How to get started with Kibana

Kibana is a powerful tool for visualizing data in Elasticsearch. Here’s how to start exploring your Elasticsearch data

How to get started with Kibana

Kibana is an open source analytics and visualization tool that makes it easy to search, visualize, and explore large volumes of data through a browser-based interface. Alongside Elasticsearch, Logstash, and Beats, Kibana is a core part of the Elastic Stack (formerly known as the ELK Stack). 

Elasticsearch, the search engine at the heart of the Elastic Stack, is one of the most popular open source projects for search and analytics. Elasticsearch is what searches, stores, and analyzes the data that you explore in Kibana—it’s really a search engine, a data store, and an analytical engine all in one.

Elasticsearch allows users to perform Google-style searches on their data, or ask questions like “What countries are the visitors to my website coming from?” It’s also extremely fast and distributed, which allows users to scale to larger data sets. Now take this power and combine it with the rich user interface that Kibana provides, and you have a real-time solution to explore your data.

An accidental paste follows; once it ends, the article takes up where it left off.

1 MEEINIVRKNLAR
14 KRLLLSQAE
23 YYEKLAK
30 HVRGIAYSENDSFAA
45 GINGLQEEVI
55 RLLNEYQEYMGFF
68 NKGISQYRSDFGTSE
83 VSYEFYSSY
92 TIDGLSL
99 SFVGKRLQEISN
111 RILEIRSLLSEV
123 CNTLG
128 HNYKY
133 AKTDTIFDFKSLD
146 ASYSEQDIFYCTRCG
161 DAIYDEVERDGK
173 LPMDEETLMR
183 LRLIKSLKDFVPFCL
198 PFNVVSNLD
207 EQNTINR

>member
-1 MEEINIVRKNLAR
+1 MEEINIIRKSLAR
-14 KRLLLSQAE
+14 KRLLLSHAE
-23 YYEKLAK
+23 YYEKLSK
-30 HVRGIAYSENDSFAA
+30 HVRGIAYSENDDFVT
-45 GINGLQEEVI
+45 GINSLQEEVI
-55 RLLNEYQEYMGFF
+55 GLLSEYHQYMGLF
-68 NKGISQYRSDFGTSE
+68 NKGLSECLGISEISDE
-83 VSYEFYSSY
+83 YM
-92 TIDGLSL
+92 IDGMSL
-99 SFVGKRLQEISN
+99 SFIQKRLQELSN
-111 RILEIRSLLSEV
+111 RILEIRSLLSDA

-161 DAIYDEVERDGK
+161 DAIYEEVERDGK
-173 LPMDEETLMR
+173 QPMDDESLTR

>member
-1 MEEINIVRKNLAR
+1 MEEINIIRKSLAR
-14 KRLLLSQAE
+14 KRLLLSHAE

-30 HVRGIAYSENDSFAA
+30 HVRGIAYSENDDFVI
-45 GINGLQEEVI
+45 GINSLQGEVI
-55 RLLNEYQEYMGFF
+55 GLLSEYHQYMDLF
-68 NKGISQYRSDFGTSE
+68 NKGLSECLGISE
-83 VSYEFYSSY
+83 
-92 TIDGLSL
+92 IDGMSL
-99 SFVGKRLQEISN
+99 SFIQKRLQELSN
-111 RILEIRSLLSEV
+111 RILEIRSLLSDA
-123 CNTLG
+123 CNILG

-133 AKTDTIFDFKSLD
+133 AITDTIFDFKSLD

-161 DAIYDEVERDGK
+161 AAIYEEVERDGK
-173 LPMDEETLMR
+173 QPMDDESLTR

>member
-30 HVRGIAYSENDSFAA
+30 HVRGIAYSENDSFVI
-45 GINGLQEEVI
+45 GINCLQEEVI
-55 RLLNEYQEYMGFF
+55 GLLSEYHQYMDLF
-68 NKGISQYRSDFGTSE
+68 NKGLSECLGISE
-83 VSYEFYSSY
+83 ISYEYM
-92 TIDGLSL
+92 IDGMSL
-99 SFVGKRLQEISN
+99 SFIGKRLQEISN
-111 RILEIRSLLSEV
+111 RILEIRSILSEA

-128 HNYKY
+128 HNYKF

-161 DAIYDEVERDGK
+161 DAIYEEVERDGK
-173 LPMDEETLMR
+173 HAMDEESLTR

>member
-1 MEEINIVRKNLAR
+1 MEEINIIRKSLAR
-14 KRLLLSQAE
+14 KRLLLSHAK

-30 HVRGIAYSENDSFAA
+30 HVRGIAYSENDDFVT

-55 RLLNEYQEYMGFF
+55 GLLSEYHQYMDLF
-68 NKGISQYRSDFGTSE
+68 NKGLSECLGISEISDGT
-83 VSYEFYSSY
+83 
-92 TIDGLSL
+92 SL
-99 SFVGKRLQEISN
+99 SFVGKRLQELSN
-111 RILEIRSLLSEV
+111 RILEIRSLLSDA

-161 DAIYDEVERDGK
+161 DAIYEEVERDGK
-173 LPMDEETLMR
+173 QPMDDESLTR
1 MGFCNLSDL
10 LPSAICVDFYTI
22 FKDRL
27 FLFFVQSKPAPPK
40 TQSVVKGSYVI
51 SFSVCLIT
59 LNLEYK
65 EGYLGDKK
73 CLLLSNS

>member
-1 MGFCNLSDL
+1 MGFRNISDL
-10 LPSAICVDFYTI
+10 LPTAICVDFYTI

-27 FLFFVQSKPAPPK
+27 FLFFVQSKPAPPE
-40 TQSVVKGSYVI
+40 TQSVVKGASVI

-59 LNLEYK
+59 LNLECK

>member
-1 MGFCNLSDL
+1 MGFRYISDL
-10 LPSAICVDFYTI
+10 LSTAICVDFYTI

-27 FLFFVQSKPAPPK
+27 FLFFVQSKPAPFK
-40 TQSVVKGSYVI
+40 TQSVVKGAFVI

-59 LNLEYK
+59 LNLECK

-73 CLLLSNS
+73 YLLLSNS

With Elasticsearch and Kibana, you can explore practically any type of data, from text documents to machine logs, application metrics, ecommerce traffic, sensor telemetry, or your company’s business KPIs. Once the data is in Elasticsearch, you can explore and interact with it in Kibana; you can search through the data using the Kibana search bar, visualize the data using various chart types, and play around with the visualizations using real-time dashboards. You can also display dashboards on a large screen providing visibility across your entire company or office.

In this article, I’ll walk you through everything you need to know in order to start exploring your data in Kibana and create useful visualizations. We’ll look at how to get data into Kibana, how to use Kibana to explore your data, and how to use Kibana to create visualizations and dashboards.

To continue reading this article register now

How to choose a low-code development platform